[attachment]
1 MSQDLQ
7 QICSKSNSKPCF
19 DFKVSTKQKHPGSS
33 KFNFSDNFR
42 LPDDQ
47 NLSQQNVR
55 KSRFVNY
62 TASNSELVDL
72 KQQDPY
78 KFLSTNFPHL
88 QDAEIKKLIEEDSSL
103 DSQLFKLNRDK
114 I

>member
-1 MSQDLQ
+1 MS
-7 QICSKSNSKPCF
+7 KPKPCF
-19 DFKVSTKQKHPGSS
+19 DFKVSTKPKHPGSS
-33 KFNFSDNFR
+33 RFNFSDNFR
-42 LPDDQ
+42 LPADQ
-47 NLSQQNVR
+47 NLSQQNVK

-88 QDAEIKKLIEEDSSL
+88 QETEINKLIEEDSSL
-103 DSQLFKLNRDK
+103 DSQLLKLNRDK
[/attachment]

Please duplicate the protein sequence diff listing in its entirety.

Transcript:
1 MSQDLQ
7 QICSKSNSKPCF
19 DFKVSTKQKHPGSS
33 KFNFSDNFR
42 LPDDQ
47 NLSQQNVR
55 KSRFVNY
62 TASNSELVDL
72 KQQDPY
78 KFLSTNFPHL
88 QDAEIKKLIEEDSSL
103 DSQLFKLNRDK
114 I

>member
-1 MSQDLQ
+1 MS
-7 QICSKSNSKPCF
+7 KPKPCF
-19 DFKVSTKQKHPGSS
+19 DFKVSTKPKHPGSS
-33 KFNFSDNFR
+33 RFNFSDNFR
-42 LPDDQ
+42 LPADQ
-47 NLSQQNVR
+47 NLSQQNVK

-88 QDAEIKKLIEEDSSL
+88 QETEINKLIEEDSSL
-103 DSQLFKLNRDK
+103 DSQLLKLNRDK